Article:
As expected, theme parks in Queensland are currently under the microscope as Workplace inspectors begin carrying out checks on amusement rides as part of a month-long safety blitz.
The tragic events at Dreamworld have put workplace safety under the gaze of investigators, safety professionals and the general public alike. What can the transport industry and its supply chain learn from the tragedy?
Dreamworld remains closed to the public as Queensland Industrial Relations Minister Grace Grace said urgent action was required to ensure the safety of theme park visitors following the tragic deaths of four tourists on a rafting ride at the park on Tuesday 25 October 2016.
“Tuesday’s tragic events reverberated around Australia and the world, and my heart goes out to the family and friends of those who lost their lives,” said Minister Grace.
The public safety blitz has begun at Dreamworld and will move across to Wet’n’Wild, Sea World, Aussie World, Australia Zoo and Movie World.
Minister Grace said the inspectors would be closely checking inspection, maintenance and repair and manufacturer documentation in all the theme parks.
The audits will be completed by the end of November and be carried out by specialist inspectors and engineers, she said.
Training and procedures for ride operators will also be scrutinised. Records, along with controls and processes for taking out and returning equipment to service, will also come under the spotlight in these safety audits.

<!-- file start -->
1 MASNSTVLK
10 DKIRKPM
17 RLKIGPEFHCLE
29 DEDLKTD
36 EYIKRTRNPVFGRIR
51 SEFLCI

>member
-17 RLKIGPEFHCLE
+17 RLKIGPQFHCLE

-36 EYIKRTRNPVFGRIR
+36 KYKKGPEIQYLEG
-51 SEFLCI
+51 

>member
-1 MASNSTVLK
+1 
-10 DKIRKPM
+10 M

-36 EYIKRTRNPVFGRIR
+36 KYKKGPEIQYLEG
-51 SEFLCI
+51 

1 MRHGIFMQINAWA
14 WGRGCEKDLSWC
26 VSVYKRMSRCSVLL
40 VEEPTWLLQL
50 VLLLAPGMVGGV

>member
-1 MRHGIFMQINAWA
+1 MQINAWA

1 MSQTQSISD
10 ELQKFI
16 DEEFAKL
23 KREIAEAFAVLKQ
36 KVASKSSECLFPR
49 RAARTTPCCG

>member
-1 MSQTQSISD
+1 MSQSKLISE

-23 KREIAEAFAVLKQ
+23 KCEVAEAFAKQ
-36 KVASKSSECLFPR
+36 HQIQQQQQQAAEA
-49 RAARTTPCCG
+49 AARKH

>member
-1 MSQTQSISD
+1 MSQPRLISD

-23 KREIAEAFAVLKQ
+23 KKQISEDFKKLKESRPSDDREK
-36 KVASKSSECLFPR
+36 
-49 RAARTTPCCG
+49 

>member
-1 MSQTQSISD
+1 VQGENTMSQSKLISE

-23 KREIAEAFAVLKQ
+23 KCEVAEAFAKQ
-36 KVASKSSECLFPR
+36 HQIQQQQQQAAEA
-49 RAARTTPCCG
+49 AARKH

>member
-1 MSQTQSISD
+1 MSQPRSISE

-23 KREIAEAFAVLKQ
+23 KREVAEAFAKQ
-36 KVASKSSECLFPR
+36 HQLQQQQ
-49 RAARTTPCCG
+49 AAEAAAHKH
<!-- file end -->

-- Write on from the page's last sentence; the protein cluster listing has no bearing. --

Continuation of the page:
For your business …
If you swapped the term ‘theme parks’ for ‘transport companies’, or substituted Dreamworld for your company name, how would that affect your operations?
The damage to a brand following a safety incident can be significant, as Dreamworld is discovering.
But Dreamworld’s incident is also having a flow-on effect on other theme parks. Ask yourself, are you as confident about taking your family on theme parks rides as you were a month ago?
If there was a heavy vehicle road safety incident in your supply chain, what would be the flow-on effect to your business? Are you taking all reasonable steps to ensure that your supply chain partners are compliant with their Chain of Responsibility (CoR) obligations under the Heavy Vehicle National Law?
While you might not be operating a theme park, the damage to your business’s profitability from a public backlash following a road safety incident, or the loss of productivity through an enforced closure or investigation, plus a collapse of workers’ confidence in your safety procedures, could be telling.
Get a copy of CoR Adviser, written in plain English by the transport law experts at Holding Redlich. It’s full of information about how you can meet your CoR obligations and what steps to take to avoid prosecution from doing the wrong thing (or from doing nothing at all).
Subscribe today. CoR Adviser is perfect for business-owners who value their workers’ safety and also recognise the damage that can be done by taking safety for granted.